Much time and history had transpired since Solomon was assigned the task of building a fitting house for God.  This temple had been rebuilt by Herod, and while it was an architectural marvel, it was a far cry from a house of prayer or a dwelling place for the Most High.  Using time as a backdrop to the scene, this was Passover.  And their modern celebration of Passover had become quite the spectacle.  Hundreds of thousands of out-of-towners made the pilgrimage to Jerusalem for Passover, and the temple was at the center of the bustle.  Passover had become big business.  ”Vendors” packed the temple offering a myriad of services to the Passover pilgrim to “aid” in their celebration.  Before purchasing your Passover lamb, you first had to make a stop at the currency exchange booth, where someone was ready to take your native currency and exchange it for temple coinage (at a profit, of course).  Also from all that I have read, it wouldn’t surprise me to see the modern-day equivalents of a t-shirt vendor, carnival game operator and timeshare salesman, all packed within the temple walls, ready to “service” their out-of-town guests.

Jesus has observed it all the evening before and in his visit Monday we hear of no “looking around”, or “fact-finding”.  And we do not hear of a “posse” in the form of assistance from the disciples or any of his followers.  No, Jesus enters the temple with full intent and claims this as a one-man, or better described, God-man job.  Immediately he begins to make a mess of the mess that has been made of his Father’s house.  He turns over tables and drives out every last remnant of evil and vice that had corrupted this sacred place.  And in the midst of his righteous anger and action, scripture says that he taught, and reclaimed the temple as a house of prayer for all nations.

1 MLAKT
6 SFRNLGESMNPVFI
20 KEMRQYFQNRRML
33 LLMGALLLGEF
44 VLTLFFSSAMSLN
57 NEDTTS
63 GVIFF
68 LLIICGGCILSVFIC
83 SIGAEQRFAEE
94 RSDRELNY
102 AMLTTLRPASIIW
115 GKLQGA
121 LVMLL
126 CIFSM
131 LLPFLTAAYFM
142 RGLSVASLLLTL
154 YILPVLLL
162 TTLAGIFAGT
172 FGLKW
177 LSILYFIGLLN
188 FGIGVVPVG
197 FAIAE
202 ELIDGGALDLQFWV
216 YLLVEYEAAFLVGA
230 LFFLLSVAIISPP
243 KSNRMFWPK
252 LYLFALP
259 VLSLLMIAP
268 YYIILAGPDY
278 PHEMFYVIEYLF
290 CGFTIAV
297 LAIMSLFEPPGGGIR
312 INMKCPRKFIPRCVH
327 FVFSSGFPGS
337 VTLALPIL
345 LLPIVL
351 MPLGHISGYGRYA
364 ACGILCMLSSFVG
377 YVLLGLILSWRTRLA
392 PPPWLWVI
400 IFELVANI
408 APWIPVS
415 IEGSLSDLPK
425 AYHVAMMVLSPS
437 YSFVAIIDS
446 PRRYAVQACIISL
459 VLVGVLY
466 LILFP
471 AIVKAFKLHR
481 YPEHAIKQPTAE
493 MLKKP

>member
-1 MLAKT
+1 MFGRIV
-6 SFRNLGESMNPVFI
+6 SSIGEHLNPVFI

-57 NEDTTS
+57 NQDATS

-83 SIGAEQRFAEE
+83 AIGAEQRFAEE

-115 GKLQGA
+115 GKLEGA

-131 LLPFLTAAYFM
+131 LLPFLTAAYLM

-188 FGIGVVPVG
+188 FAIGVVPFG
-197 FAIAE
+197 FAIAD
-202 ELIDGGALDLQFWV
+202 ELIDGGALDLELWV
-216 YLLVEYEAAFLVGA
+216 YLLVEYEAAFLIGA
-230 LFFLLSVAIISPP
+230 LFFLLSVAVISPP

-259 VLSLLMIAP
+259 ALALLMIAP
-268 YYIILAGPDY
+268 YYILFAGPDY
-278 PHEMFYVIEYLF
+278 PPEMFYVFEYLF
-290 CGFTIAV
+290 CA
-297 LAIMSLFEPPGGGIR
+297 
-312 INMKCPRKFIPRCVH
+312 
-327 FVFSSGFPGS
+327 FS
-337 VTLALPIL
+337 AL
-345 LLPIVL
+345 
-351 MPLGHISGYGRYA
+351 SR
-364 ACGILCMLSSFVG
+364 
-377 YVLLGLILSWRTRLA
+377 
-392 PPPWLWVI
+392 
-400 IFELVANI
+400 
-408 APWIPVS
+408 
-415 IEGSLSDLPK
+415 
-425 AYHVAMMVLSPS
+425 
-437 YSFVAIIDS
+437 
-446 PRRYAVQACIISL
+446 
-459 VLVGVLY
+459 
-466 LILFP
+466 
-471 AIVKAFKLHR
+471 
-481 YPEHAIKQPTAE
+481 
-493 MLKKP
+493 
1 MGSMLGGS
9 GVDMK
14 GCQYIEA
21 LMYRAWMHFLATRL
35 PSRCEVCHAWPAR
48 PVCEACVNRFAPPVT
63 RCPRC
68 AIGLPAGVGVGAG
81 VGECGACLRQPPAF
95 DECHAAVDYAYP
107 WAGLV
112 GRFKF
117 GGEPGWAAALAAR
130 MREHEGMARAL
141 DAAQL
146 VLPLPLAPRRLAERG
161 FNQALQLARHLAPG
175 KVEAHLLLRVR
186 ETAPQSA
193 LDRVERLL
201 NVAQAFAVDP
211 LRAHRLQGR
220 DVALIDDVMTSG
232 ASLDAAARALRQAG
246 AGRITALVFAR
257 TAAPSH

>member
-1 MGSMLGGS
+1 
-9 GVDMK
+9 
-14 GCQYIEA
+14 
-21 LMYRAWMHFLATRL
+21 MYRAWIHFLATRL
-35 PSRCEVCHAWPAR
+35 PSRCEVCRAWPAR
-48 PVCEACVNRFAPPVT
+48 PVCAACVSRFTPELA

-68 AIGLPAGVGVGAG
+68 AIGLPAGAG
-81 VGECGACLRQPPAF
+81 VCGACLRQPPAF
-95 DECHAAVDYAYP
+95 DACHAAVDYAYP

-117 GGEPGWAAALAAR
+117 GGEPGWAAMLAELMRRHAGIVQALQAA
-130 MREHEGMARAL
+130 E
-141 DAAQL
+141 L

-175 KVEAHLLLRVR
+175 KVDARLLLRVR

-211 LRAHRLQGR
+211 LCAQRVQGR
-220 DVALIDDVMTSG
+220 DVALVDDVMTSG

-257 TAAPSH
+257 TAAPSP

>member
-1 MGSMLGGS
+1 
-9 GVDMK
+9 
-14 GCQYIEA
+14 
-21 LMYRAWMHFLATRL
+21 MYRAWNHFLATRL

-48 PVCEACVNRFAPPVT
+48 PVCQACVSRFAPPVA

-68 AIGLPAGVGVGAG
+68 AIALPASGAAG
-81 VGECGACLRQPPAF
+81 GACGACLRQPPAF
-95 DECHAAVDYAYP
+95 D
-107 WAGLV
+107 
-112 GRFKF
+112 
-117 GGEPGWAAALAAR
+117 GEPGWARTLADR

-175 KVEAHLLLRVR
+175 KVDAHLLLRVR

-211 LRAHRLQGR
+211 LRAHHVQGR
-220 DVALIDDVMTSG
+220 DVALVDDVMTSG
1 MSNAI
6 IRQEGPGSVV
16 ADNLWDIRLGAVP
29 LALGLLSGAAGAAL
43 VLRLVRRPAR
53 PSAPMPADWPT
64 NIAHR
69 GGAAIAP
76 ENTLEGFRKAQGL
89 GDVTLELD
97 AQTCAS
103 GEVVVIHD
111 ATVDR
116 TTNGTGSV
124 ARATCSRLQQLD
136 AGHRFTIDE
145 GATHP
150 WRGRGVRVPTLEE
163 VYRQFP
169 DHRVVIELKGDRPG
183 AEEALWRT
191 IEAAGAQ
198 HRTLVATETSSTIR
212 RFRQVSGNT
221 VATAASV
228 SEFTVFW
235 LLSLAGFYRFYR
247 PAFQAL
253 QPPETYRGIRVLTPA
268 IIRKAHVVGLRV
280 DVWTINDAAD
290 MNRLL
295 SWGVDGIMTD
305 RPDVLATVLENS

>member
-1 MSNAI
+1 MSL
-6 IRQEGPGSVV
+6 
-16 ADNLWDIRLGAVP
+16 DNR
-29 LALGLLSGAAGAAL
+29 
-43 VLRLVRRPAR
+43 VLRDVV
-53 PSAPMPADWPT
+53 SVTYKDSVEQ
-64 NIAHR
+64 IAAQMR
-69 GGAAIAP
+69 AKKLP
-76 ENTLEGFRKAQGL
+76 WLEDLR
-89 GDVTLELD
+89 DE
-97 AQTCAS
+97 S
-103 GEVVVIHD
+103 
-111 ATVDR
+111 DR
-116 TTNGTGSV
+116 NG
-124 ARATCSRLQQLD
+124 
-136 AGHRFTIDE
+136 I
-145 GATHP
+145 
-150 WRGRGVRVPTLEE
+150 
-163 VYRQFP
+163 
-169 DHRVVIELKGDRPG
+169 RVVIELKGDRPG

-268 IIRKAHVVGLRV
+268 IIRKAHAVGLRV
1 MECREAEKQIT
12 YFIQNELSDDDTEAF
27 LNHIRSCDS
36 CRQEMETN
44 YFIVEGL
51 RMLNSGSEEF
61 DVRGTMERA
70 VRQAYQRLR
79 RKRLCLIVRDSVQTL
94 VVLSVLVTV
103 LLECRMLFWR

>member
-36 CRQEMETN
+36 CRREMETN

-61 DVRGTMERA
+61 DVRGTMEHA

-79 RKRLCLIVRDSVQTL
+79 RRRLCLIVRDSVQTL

Tuesday’s dawn would provide punctuation to the powerful teaching in the midst of Monday’s extraordinary events.  As Jesus and the disciples once again left Bethany, they passed by a familiar place and witnessed a familiar sight.  Except this time there was no life or leaf to deceive the passer-by as to the existence of fruit on the cursed fig tree.  On seeing it, Peter exclaimed “Rabbi, look! The fig tree you cursed has withered!”  Now, apart from Peter sounding like a master of the obvious, think about what the disciples were looking at.  When was the last time you saw a tree completely wither in a day?  And add onto that, when was the last time you saw someone curse a tree with words, and see it completely wither in a day? 

The tree and the temple – one cursed and one reclaimed.  Both are strong and conjoined lessons of God’s hatred for the outward appearance of fruit with no evidence from within.  Let the events of this day cause us to honestly examine our own lives and allow the Spirit to do any necessary house cleaning.


Responses

  1. Encouraged again! 🙂 Father, help/allow/cause me to continue to die to all the outer stuff and that the true me be more and more of what I and others see and know. Both the good and the bad of where I am at, who I am, – exposed. Exposed by a gracious, caring, loving. transforming light – My Father.

  2. Thanks for including me. Father fill me

  3. get your taqsh on. Thanks for the lesson, Mark.